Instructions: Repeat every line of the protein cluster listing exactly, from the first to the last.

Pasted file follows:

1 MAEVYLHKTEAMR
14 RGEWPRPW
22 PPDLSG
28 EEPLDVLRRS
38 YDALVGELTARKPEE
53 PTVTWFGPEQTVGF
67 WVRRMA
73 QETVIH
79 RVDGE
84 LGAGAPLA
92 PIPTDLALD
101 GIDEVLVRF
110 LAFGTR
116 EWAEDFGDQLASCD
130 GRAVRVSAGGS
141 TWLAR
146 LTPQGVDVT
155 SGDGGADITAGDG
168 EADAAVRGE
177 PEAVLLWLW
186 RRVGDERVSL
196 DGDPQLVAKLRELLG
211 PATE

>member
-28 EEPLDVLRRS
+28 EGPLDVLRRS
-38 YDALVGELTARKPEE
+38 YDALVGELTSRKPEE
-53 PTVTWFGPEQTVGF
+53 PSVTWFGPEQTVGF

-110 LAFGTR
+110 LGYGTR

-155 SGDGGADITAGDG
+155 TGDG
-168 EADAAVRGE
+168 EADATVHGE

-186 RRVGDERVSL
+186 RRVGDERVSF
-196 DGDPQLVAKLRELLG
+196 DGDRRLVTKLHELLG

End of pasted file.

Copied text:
1 MAEVYLHKTEAMR
14 RGEWPRPW
22 PPDLSG
28 EEPLDVLRRS
38 YDALVGELTARKPEE
53 PTVTWFGPEQTVGF
67 WVRRMA
73 QETVIH
79 RVDGE
84 LGAGAPLA
92 PIPTDLALD
101 GIDEVLVRF
110 LAFGTR
116 EWAEDFGDQLASCD
130 GRAVRVSAGGS
141 TWLAR
146 LTPQGVDVT
155 SGDGGADITAGDG
168 EADAAVRGE
177 PEAVLLWLW
186 RRVGDERVSL
196 DGDPQLVAKLRELLG
211 PATE

>member
-28 EEPLDVLRRS
+28 EGPLDVLRRS
-38 YDALVGELTARKPEE
+38 YDALVGELTSRKPEE
-53 PTVTWFGPEQTVGF
+53 PSVTWFGPEQTVGF

-110 LAFGTR
+110 LGYGTR

-155 SGDGGADITAGDG
+155 TGDG
-168 EADAAVRGE
+168 EADATVHGE

-186 RRVGDERVSL
+186 RRVGDERVSF
-196 DGDPQLVAKLRELLG
+196 DGDRRLVTKLHELLG